One of the more disgusting aspects of contemporary political and media culture is the practice of forming on-line hit squads to go after innocent victims when they dare to complain in ways that discomfit right-wing politicians or discredit right-wing causes.
The latest example is the concerted attacks on the student survivors of the Parkland massacre who are organizing – with admirable skill and self-restraint – to demand more effective gun control laws. I’m on record as a skeptic about how much good politically practicable gun control can actually do under U.S. conditions, but there’s no doubt that making it harder for juveniles to access AR-15s and similar weapons could help moderate the carnage in schools. (That’s a small part of the total gun-violence problem, but still worth addressing.)
In any case, it does my heart good to see these young folks stepping in to the public arena with so much energy and such a sharp eye for political efficacy. You don’t have to entirely agree with them to unreservedly admire them. If it had been my friends who were killed, and if I’d spent hours hiding in a closet wondering whether I would survive, I doubt that I could master their self-possession.
So naturally they’re under attack: from various Twitter randos, but also from CNN contributor and former Congressman Jack Kingston, who tried to tag them as “leftist” and even “antifa.” (An interesting echo of the shooter himself, who identified “antifa” as one of the targets of his rage.) Equally naturally, Donald Trump, Jr. (aka Fredo) has joined the party, linking to various stories that try to make a scandal of the fact that one of the students is the son of an FBI agent. (Bet you didn’t know that was a disgrace.)
Trump fans seem to be concerned that the shooter’s right-wing political commitments (anti-gay, anti-immigrant, anti-Muslim, anti-Semitic, anti-black, liberal-hating, gun-loving, wearing a MAGA cap) might become part of the discussion. In that they have largely succeeded: the massacre is being talked about in terms of gun policy rather than in terms of controlling right-wing terrorism.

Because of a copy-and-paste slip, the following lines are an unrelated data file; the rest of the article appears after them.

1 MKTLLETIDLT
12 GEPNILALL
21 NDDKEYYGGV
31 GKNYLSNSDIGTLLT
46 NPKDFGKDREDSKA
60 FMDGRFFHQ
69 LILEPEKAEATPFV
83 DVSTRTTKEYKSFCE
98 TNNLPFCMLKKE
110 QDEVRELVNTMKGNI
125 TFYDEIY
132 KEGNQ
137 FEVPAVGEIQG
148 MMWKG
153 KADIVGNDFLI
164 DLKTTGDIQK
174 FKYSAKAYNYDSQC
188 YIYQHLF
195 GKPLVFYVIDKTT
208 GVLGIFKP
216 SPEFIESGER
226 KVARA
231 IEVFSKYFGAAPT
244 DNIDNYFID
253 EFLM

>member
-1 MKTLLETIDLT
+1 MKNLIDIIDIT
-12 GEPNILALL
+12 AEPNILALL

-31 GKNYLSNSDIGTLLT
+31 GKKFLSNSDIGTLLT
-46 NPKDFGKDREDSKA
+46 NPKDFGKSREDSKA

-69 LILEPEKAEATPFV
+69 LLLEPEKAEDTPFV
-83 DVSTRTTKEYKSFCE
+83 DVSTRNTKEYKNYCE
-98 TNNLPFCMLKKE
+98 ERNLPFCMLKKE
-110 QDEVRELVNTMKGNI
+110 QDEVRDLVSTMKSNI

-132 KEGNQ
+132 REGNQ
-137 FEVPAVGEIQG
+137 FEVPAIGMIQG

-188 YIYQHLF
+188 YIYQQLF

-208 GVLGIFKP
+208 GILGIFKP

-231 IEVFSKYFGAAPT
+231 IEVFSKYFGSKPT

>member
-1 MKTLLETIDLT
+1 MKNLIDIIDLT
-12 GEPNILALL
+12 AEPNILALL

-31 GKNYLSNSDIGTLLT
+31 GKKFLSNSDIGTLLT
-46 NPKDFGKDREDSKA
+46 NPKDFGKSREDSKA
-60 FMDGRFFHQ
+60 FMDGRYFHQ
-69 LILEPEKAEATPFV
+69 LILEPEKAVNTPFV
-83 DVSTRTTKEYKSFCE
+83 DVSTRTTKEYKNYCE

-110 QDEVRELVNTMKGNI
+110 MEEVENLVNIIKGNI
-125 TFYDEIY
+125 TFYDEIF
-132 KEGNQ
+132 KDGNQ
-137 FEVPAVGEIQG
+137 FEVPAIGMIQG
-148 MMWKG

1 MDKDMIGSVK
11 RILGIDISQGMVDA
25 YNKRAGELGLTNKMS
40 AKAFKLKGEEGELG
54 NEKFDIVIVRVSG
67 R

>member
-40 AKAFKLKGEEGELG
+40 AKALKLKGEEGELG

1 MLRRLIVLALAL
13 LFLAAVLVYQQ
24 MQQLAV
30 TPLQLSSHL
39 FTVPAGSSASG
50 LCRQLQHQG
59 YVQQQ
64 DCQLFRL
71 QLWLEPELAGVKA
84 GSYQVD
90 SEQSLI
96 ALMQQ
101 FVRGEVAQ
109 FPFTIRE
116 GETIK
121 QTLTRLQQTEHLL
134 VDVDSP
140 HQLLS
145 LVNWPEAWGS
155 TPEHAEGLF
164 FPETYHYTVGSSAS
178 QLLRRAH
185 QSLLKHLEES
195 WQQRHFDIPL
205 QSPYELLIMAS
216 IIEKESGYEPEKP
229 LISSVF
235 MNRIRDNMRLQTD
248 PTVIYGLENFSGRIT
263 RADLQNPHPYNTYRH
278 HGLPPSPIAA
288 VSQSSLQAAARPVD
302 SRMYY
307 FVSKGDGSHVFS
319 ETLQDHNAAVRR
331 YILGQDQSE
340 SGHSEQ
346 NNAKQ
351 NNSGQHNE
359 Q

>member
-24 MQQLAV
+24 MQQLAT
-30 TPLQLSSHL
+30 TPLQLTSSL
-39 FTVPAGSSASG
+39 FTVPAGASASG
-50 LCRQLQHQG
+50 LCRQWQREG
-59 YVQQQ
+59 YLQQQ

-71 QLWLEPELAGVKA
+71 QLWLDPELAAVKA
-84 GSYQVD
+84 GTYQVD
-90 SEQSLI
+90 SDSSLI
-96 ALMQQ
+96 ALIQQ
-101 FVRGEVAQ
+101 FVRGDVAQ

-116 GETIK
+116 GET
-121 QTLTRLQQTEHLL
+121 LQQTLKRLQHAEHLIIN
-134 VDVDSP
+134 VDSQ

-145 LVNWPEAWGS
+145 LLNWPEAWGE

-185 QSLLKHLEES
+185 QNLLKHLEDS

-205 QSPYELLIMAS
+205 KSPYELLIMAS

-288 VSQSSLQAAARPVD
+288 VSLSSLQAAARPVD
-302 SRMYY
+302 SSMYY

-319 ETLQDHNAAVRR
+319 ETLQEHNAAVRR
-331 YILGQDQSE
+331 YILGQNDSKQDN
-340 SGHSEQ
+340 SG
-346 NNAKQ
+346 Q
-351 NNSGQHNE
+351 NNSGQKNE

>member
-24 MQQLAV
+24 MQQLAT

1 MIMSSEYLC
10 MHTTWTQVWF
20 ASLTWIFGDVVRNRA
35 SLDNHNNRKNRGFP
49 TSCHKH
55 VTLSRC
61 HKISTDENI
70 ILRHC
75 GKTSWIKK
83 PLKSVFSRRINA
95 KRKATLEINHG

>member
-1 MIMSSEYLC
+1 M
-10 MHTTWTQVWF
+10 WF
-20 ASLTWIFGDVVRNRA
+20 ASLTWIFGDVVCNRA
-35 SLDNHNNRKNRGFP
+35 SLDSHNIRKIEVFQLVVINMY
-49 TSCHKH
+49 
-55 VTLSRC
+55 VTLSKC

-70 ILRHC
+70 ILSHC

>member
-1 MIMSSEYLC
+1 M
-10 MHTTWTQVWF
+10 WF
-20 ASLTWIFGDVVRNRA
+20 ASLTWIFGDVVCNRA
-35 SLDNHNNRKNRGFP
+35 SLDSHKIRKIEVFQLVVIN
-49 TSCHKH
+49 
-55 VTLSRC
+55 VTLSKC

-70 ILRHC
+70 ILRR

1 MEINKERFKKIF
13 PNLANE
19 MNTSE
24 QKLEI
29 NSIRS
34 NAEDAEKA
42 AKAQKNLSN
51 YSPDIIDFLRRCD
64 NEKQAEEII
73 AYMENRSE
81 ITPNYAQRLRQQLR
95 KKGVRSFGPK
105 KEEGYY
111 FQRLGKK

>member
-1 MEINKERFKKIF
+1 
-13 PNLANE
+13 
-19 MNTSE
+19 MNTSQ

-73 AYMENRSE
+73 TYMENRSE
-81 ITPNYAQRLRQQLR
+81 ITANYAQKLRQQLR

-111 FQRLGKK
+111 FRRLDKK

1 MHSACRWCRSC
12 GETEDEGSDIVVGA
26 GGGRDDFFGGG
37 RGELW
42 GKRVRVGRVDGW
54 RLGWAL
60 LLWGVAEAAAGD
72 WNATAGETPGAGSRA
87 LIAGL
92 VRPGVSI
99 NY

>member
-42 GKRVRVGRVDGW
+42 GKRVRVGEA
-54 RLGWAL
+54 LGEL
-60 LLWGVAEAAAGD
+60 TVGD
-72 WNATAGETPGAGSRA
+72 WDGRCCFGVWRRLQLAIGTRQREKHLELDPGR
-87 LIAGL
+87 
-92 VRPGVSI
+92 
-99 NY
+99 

I reacted to an early Tweet in this genre by labeling the attackers “MAGA maggots, feeding on the corpses of the dead.” I wouldn’t call that label polite, but I would defend its accuracy. Decent people don’t mock, and tell lies about, survivors of a massacre, just because those survivors hold uncomfortable political opinions. And I think it’s fair to say that the problem is not symmetric: at least, I haven’t seen supporters of DACA, or of generous immigration policies in general, attacking the victims in the criminal cases the nativists have tried to use to stir up fear of immigrants.
Then the alt-right Daily Caller and the UK tabloid Daily Mail (no, I think I’ll pass on giving them links) weighed in, attacking me for having applied the label to “Trump supporters” or “conservatives” generally, rather than to those who earned it by smearing the Parkland students. At least the Daily Caller guy took the trouble to ask me for comment, though he cheated by reporting the shooter’s alt-right politics as merely my opinion rather than linking to the facts I’d supplied. The nameless, faceless scribe for the Daily Mail, which turns out in this case to be even a lower-quality outlet, didn’t even bother to ask for comment. And of course they managed to find an old, and quite ugly-looking, photo, though my current one is on the NYU website.
I’m happy to report that I’ve received only five pieces of hate email and one nasty phone call, none containing actual threats; I wasn’t even aware of the Daily Mail story until a friend clued me in. It’s annoying – but no worse than that – that so many people know what they think I said, and so few know what I said. And of course I welcome any right-wing rage that gets deflected from the Parkway students to me. Still, the incident as a whole leaves rather a bad taste.